Monthly Archives: August 2015

Exploring Edmonton Galleries

Two schedule-free days in Edmonton – gallery tour time!  My first stop was the Galleries on 124th.  Imagine, 9 galleries within two blocks of each other!
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Here are a few of the highlights of my day:

Luke Airut - Bearclaw GalleryIn the Bearclaw Gallery there was this amazing whalebone carving by Luke Airut – and this is the back!  You can see the front on the Bearclaw Gallery website.

Tanya Kirouac - Bugera Matheson GalleryThis is an encaustic painting by Tanya Kirouac that was in the Bugera Matheson Art Gallery.  It was so energetic and alive!  I am very curious about the three clock faces embedded in the painting.

Ernestine Tahedl - Bugera Matheson
Also in the Bugera Matheson Art Gallery was this amazing pond by Ernestine Tahedl. I got lost in the painting just like I do sitting by a real pond.  Beautiful!

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This isn’t the best picture but I enjoyed this wood carving by Crystal Driedger in the Daffodil Gallery.

Spray Pool at Edmonton City Hall
It was a beautiful day so I walked down to the Art Gallery of Alberta which is right across the street from this refreshing pool!

I really enjoyed the display called Charrette Roulette: Language which looks at “publication as an art practise”.  The video installation presented an interesting perspective into books and compares the old art to the new art of publications.

Other displays included The Double Bind: Conversations Between Modernism and Postmodernism, an interactive display on perspective, and a display of Italian Baroque Art which brought back memories of our trip to Italy last fall.

Being in tourist mode I had to take a reflection selfie on the upper deck before leaving!
Selfie at AGA

Thanks for sharing my Edmonton gallery tour!  I highly recommend it!

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Exploring Wabi-sabi and Boro – Part 2/2

This is the second part of  my exploration of the concepts of wabi-sabi and boro.  This exploration was inspired by Donna Watson‘s article “The Zen of Discovery” in the August 2015 issue of Watercolor Artist.

For the first part of my story click here.

In Part 1 I explained how I had created the ‘scraps’ I would need to create my finished piece.  Now I was ready to put them together.

The Patching Process

I wanted to bring the concepts of wabi-sabi and boro together with the thought that water and warmth are needed to sustain life. Working within this framework it was important to me to limit my materials to the pieces I had created, treat each ‘scrap’ as precious and ensure that I wasn’t wasting anything.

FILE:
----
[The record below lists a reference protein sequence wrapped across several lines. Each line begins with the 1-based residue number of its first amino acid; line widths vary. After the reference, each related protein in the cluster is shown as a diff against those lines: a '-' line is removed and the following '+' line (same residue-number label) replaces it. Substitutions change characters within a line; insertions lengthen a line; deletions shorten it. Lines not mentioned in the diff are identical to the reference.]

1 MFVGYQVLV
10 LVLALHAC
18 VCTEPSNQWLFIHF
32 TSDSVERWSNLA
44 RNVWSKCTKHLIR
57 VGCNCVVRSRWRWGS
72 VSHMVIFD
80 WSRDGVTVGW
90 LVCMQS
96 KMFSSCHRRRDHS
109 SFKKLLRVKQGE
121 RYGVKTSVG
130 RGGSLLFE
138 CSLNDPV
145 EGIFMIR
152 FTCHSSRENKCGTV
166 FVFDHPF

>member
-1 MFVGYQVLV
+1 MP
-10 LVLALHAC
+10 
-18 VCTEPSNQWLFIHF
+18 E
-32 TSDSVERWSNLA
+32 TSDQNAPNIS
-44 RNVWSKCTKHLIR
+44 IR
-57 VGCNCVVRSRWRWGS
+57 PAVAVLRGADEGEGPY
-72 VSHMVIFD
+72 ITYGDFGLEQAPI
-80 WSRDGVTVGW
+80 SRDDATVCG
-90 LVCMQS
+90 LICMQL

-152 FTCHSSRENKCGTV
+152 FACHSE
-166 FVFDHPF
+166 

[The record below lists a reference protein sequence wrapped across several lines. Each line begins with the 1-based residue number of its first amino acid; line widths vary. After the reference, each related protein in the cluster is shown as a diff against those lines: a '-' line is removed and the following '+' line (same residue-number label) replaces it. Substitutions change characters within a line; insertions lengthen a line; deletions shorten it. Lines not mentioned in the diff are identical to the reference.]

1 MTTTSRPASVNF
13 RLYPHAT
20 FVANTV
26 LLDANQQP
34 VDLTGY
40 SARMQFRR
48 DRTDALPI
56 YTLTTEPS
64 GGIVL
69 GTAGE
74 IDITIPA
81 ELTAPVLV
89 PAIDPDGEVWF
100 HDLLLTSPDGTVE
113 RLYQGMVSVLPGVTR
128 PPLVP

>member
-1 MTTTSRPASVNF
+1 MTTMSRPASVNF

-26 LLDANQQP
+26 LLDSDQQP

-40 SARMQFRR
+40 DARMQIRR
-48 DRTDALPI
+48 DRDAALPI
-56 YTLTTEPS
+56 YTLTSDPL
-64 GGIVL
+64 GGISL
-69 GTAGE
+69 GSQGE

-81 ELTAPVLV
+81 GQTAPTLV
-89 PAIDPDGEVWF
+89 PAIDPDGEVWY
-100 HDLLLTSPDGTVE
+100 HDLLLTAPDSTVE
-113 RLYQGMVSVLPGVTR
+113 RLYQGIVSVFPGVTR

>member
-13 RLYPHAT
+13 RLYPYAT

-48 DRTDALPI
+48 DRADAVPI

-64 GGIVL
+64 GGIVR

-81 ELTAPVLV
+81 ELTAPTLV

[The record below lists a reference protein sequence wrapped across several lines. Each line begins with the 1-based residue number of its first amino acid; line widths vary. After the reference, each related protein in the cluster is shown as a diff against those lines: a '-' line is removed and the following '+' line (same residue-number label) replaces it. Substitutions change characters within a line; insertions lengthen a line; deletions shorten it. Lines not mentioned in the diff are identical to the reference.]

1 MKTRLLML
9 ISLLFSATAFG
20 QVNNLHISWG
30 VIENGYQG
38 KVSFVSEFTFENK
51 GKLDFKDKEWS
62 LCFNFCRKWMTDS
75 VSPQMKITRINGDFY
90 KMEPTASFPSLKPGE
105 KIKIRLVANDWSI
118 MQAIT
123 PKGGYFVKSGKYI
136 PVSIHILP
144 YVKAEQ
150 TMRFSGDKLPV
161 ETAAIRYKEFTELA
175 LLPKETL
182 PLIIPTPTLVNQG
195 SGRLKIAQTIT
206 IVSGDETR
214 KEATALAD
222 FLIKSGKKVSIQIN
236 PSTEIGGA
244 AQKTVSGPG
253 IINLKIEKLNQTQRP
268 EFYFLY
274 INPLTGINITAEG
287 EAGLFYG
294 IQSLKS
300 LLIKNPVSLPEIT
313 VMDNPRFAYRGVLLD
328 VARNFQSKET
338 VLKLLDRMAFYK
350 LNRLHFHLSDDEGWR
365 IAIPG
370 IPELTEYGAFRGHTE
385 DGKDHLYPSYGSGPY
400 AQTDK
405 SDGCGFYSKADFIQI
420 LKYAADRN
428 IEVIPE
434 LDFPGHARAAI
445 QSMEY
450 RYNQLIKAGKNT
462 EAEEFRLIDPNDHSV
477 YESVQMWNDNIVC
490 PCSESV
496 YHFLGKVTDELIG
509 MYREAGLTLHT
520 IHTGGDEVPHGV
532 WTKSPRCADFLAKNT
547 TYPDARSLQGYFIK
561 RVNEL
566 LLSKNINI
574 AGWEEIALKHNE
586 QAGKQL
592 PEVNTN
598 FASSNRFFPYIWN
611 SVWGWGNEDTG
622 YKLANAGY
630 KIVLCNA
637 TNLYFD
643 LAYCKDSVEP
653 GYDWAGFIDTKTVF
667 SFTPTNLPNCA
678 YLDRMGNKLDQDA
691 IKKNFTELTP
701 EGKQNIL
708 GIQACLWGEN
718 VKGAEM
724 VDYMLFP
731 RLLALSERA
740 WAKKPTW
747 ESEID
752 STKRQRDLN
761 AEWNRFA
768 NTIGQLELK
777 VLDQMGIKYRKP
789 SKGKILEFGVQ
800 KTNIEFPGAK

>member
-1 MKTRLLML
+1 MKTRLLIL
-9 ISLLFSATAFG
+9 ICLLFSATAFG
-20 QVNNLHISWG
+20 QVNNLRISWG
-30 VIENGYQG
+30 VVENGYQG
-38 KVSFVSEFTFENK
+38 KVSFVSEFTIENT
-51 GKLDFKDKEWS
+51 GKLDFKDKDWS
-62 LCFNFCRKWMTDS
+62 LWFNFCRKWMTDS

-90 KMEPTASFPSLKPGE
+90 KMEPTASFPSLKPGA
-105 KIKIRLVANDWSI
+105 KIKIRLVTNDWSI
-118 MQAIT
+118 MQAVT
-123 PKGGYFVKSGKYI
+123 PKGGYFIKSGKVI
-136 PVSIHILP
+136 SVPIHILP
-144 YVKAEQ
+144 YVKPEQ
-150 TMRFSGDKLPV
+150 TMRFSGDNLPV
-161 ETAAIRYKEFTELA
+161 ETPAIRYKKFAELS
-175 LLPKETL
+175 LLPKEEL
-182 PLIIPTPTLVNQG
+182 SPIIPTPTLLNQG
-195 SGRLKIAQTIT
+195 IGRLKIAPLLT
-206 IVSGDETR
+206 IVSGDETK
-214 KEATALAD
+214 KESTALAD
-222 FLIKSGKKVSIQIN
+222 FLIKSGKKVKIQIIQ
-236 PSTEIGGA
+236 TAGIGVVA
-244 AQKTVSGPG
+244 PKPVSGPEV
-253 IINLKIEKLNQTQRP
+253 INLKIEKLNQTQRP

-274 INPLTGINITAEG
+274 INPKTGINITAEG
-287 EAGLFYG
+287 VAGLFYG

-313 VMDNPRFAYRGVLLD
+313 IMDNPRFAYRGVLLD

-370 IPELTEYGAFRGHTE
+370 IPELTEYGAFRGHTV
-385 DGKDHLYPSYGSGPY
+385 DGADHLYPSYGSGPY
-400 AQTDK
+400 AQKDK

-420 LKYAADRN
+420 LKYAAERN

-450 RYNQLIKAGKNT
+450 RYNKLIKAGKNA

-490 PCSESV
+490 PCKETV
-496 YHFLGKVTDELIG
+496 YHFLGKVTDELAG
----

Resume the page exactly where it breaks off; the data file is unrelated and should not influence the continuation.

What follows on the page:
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As I laid them out it became apparent that this was going to be a 18 x 24” ‘quilt’. None of this was planned out in advance so placing the patches was a process of trial and error. As the composition came together I pinned the pieces in place and began hand stitching it together.

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The Finished Quilt

I offer this piece as reminder to us all to bring the concepts of wabi-sabi and boro into our everyday lives. Wabi-sabi to help us accept and celebrate the imperfections in our lives – both in the things we own and the people we love. Boro to remember that the smallest everyday things are the most precious.

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©Paige Mortensen Sustaining 18×24″ Mixed Media

How will you explore wabi-sabi and boro in your life?

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Exploring wabi-sabi and boro – Part 1/2

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Summer is a time for breaking out of habits and trying something new.  My inspiration came from Donna Watson‘s article, “The Zen of Discovery” in the August 2015 issue of Watercolour Artist. The article featured her work inspired by two Japanese aesthetics, wabi-sabi and boro and I knew I had to go exploring.

First some Background

The concept of wabi-sabi has been on my mind for a number of years. Donna describes it as “the Zen appreciation of things incomplete, imperfect and impermanent” and “an appreciation of things humble, modest, simple and minimal”. For me it has been about embracing imperfections – in my art and my life.